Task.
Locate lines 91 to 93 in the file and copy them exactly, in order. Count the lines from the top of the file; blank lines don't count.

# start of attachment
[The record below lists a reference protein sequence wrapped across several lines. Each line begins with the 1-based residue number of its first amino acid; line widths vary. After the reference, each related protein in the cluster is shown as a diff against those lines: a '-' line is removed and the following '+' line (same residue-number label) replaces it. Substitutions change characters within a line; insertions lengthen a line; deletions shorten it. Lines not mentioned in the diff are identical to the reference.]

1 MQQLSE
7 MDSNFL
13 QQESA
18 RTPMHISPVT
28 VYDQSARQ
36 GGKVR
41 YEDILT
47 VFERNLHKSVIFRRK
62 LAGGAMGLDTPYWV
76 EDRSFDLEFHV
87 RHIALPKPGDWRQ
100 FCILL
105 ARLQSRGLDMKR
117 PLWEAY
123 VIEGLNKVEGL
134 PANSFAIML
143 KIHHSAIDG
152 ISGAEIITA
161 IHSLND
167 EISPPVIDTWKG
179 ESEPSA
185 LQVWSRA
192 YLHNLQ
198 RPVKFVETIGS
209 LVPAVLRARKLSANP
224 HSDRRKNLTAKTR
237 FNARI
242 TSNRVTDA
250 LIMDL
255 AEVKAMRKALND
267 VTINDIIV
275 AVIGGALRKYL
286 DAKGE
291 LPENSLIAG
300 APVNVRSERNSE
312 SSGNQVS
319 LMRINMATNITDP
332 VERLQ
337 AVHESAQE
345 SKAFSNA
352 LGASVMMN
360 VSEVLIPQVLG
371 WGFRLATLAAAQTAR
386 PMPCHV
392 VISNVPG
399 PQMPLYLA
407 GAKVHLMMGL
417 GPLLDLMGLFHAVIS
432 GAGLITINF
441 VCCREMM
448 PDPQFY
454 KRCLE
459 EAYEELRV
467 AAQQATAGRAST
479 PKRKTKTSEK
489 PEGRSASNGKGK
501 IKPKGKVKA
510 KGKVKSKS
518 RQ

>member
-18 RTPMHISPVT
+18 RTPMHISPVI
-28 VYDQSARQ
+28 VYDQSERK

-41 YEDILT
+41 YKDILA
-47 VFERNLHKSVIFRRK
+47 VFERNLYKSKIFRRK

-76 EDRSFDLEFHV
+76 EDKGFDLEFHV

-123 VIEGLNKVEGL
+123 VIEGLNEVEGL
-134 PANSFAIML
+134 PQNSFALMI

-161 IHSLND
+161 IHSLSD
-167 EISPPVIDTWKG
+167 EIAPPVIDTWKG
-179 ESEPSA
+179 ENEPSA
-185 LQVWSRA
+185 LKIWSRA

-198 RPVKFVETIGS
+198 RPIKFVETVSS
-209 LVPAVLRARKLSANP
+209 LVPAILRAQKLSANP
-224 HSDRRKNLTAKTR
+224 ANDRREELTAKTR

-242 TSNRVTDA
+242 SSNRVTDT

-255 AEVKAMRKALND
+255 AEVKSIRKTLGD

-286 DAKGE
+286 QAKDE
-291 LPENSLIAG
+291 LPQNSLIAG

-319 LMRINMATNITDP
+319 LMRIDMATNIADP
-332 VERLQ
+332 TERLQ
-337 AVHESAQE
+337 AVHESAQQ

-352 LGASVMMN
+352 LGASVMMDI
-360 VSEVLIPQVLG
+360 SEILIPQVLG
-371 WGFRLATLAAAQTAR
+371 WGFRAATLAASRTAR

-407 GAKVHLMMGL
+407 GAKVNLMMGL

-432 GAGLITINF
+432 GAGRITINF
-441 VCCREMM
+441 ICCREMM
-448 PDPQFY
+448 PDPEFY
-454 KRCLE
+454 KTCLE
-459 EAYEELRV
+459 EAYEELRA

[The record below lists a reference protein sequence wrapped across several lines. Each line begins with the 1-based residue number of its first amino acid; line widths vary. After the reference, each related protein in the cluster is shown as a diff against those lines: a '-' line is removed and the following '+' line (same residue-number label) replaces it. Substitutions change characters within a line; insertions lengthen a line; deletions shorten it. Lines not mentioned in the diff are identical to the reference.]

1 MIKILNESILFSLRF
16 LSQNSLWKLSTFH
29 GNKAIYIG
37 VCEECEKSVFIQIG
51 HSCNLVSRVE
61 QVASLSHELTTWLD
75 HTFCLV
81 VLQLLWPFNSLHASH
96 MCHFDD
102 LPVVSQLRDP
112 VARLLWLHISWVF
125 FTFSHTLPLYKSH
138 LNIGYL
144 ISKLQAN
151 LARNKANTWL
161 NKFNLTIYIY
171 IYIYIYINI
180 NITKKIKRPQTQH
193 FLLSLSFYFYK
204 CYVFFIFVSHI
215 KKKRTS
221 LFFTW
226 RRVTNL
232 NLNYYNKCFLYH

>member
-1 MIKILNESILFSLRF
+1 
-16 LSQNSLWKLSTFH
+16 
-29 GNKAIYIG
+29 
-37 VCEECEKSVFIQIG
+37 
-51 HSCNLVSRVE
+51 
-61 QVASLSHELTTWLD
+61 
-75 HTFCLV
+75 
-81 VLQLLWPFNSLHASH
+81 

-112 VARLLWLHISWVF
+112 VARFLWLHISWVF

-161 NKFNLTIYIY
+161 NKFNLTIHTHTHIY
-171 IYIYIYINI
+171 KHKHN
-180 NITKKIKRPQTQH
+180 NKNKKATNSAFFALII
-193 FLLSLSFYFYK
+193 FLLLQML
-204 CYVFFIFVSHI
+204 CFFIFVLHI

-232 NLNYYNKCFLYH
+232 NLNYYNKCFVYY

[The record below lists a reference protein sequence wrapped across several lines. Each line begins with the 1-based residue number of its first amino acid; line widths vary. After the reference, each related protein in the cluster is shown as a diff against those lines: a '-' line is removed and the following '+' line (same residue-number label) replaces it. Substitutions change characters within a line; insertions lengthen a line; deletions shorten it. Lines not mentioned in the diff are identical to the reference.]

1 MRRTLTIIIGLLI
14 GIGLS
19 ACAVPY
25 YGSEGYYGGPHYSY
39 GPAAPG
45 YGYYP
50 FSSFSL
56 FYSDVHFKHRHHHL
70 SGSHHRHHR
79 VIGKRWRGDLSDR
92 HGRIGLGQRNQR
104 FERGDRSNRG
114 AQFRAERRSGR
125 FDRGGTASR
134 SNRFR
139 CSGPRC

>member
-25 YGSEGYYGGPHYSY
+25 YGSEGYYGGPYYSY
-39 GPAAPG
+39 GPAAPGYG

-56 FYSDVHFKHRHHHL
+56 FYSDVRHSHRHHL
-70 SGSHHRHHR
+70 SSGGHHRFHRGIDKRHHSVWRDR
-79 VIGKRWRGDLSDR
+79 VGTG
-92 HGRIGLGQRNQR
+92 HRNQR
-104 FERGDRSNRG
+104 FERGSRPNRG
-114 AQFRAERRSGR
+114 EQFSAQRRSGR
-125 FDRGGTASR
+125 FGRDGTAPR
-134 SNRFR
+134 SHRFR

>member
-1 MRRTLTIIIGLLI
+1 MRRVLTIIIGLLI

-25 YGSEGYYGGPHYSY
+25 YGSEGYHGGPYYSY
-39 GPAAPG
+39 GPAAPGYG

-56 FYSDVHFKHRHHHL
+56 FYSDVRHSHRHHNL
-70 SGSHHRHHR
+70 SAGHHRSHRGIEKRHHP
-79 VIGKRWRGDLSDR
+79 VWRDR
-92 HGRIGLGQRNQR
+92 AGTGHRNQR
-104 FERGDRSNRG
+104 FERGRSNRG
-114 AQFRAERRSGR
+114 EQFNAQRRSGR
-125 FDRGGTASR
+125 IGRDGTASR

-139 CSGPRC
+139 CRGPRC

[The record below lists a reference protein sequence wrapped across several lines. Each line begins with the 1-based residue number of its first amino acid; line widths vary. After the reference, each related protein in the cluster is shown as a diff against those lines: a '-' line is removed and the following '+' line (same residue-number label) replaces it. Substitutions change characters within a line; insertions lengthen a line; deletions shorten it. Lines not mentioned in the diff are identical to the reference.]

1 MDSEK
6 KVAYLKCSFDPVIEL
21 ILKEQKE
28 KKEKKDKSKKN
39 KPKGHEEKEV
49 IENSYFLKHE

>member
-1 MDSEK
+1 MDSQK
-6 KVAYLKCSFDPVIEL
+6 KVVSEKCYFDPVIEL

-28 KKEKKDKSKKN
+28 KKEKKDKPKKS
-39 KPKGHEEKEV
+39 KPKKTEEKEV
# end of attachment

+242 SSNRVTDT

-255 AEVKAMRKALND
+255 AEVKSIRKTLGD